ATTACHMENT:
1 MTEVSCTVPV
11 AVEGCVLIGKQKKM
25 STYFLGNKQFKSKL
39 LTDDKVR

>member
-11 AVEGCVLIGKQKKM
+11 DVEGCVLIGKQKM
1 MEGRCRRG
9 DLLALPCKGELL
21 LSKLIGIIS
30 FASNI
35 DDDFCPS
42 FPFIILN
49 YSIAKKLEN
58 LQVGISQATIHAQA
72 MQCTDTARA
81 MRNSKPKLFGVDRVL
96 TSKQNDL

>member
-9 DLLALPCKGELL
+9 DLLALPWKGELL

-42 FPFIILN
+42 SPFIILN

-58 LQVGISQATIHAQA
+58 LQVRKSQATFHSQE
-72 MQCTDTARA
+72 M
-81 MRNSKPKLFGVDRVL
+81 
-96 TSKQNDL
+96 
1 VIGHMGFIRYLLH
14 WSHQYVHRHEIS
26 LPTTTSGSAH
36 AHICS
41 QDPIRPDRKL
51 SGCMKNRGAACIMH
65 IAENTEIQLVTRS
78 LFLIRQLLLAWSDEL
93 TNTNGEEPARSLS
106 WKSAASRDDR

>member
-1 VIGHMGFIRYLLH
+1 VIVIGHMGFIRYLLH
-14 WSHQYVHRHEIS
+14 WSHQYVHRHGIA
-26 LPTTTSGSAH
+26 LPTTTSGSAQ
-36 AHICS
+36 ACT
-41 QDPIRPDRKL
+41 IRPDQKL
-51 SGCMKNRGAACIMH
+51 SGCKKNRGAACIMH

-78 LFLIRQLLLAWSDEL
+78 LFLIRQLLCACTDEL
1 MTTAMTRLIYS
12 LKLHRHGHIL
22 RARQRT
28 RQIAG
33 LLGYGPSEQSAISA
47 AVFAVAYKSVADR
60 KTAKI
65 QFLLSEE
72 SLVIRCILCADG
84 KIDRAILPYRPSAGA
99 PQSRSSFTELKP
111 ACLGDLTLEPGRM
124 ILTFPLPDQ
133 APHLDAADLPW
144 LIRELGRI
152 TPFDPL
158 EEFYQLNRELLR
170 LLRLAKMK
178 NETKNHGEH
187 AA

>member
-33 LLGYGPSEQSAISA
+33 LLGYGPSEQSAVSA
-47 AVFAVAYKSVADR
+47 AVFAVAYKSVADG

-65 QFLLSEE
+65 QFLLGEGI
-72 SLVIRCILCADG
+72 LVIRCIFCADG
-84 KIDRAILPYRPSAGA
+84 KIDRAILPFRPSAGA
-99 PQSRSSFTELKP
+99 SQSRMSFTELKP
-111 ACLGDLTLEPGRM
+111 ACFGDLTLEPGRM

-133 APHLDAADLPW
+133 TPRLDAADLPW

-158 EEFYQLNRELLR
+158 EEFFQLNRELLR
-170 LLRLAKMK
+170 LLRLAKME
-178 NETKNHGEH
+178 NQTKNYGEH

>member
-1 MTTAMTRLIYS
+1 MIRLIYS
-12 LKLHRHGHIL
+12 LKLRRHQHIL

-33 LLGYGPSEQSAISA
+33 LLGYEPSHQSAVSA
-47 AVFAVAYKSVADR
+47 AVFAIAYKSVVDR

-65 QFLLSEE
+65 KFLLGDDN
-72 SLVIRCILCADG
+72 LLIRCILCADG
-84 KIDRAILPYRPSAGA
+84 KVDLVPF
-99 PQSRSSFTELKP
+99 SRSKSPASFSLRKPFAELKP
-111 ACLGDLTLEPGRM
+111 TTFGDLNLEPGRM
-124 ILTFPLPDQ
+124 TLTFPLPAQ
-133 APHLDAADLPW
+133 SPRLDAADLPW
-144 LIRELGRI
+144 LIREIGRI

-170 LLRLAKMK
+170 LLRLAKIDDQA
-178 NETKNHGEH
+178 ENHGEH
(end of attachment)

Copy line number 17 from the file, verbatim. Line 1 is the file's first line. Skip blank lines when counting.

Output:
81 MRNSKPKLFGVDRVL